No injuries are reported after a nine-year-old boy stole a city bus in Saskatoon and managed to drive it for a couple of blocks Saturday morning.
Police say the bus was stolen from the bus garages on 300 block of 24th Street West, near downtown.
CBC reporter Steve Pasqualotto was driving south along nearby Idywyld Drive toward downtown when he looked over and saw the child at the wheel of the bus.
Another witness, Michael Pritchard, said he saw the boy take the bus and followed him.
“I just thought, follow the bus and try to stop it,” Pritchard told CBC News.
The boy eventually stopped at the corner of Idylwyld Drive and 25th Street, after getting the bus hung up on the curb.
That’s when Pritchard opened the doors and pulled the boy out of the bus and waited for authorities to arrive, he said.
“When [the boy] stopped I kind of pulled in front and got so he couldn’t go nowhere. And then I told him, get out of the bus,” Pritchard said.
Police say the boy hit two vehicles — a parked city bus and another parked car — but no one was hurt.
Since the boy is nine years old police cannot lay charges.
Officers have confirmed he was taken home and is now with his family.
City investigating why 'safety protocols were violated'
According to city officials, the stolen bus was being repaired on Saturday when it was stolen.
Jeff Jorgenson, General Manager of Transportation & Utilities Department, said he and other officials have reviewed a video tape that captured the incident. Based on this footage, Jorgenson explained that the bus had been left running by a maintenance person when the boy entered the bus and stole it.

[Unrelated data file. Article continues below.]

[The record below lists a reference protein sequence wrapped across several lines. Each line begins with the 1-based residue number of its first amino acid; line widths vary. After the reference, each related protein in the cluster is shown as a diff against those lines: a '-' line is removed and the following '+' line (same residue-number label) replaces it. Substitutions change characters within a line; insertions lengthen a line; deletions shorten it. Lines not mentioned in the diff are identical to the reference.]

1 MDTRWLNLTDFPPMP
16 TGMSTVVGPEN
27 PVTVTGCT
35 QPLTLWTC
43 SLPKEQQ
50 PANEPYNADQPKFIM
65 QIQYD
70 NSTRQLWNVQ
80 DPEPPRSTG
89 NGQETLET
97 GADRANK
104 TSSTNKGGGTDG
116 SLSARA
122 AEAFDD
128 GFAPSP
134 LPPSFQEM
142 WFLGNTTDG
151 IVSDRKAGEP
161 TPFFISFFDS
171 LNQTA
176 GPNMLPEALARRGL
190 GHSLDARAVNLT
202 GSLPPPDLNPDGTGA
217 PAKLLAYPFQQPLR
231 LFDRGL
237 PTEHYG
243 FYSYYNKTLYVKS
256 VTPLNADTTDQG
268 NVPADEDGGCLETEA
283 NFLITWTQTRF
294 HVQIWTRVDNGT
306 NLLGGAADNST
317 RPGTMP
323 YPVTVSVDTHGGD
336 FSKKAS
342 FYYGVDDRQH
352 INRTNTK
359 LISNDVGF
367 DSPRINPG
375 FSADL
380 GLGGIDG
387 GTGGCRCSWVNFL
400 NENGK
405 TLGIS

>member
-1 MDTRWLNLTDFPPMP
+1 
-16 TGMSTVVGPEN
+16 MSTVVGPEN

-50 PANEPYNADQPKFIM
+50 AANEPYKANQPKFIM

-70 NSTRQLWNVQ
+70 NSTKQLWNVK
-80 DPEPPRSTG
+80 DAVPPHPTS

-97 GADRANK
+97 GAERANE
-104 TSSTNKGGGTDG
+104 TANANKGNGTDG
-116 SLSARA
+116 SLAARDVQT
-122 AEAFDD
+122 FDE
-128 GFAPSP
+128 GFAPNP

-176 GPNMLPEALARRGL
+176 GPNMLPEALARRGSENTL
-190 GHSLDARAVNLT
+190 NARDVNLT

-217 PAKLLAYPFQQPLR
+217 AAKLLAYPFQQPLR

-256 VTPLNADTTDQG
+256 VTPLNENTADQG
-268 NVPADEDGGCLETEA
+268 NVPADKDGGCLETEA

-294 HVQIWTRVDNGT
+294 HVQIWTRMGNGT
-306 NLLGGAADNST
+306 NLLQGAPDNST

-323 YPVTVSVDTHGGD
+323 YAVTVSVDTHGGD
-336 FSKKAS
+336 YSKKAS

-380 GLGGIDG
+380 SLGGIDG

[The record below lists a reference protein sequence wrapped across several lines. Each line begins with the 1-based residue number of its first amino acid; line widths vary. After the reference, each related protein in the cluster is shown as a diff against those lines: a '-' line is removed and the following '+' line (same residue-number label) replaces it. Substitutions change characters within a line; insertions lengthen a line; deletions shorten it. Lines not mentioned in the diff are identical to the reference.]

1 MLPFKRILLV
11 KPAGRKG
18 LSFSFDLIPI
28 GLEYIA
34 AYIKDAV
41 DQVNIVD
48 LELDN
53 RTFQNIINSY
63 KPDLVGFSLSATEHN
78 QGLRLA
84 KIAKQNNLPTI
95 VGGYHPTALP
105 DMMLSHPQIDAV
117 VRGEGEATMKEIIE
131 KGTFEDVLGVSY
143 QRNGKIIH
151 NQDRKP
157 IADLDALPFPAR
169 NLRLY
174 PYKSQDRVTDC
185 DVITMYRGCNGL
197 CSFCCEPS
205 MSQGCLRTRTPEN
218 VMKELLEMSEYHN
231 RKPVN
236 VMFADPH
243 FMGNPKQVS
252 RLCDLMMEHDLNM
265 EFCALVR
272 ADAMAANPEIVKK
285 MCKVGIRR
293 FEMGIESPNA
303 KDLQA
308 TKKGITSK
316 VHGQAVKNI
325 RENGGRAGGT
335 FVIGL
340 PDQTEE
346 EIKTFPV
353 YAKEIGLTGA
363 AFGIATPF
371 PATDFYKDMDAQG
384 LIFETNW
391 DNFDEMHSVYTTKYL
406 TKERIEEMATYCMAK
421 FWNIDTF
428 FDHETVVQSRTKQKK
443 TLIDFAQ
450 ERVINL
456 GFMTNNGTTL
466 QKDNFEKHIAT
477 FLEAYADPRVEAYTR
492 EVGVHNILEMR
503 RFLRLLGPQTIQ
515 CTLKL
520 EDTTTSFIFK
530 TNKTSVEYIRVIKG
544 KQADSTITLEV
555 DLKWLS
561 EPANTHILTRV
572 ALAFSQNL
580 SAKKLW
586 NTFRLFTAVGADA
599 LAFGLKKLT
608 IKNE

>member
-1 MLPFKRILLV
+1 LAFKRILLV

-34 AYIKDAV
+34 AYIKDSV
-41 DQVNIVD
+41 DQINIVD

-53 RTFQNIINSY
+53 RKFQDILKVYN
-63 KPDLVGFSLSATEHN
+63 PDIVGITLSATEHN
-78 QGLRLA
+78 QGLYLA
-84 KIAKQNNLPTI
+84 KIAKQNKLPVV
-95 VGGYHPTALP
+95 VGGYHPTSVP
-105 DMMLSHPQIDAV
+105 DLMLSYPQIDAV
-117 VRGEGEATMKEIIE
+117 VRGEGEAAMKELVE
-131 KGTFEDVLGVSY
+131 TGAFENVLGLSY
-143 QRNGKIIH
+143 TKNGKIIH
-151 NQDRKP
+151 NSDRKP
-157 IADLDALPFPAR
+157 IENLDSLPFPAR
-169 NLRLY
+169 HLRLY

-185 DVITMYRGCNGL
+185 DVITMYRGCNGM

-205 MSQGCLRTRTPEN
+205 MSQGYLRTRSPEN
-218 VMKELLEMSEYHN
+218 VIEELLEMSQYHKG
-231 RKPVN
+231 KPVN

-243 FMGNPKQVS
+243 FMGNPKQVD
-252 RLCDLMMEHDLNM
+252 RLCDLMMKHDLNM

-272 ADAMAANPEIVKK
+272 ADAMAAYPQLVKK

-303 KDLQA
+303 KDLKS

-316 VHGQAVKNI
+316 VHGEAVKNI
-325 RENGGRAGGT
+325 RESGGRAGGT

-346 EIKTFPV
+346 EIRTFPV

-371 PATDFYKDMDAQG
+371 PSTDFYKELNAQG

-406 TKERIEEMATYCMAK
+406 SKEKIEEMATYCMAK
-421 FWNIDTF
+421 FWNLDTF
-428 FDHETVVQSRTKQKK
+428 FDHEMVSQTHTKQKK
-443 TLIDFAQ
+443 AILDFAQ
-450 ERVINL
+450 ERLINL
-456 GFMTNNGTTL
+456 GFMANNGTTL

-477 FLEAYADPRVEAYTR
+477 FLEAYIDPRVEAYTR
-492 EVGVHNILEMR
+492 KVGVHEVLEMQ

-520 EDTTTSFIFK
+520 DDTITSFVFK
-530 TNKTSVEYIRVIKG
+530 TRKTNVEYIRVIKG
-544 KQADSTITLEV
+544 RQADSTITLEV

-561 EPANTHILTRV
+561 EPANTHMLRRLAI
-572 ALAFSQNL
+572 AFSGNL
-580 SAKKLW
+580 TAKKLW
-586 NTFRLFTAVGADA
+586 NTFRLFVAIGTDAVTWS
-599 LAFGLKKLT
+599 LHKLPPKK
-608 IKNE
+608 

"This is a case, from what I've seen, [where] policy and procedures were very clearly violated," said Jorgenson. "Buses are not to be left in that condition."
'This is a case where safety protocols were violated.' - Jeff Jorgensen, GM Transportation & Utilities
Jorgenson said typically buses must be left in a secured state. He explained that none of the steps had been taken to secure the bus, making it easy for the child to drive away with the bus.
"This is a case where safety protocols were violated," Jorgenson said, as he explained that the door was left unlocked, and the boy entered the bus with ease and started driving the bus a short time after entering it because the bus was not secure.
Jorgenson said the bus's brakes were on, but said it is still unclear whether or not the boy drove through the parking brake or how he was able to drive the bus while its brakes were on.
"We have a lot of work to do, to get all of the facts together," Jorgenson said.
Officials at the City of Saskatoon plan to continue their investigation and are not considering any particular punitive action yet.
Jorgenson said early estimates of damage are under $10,000.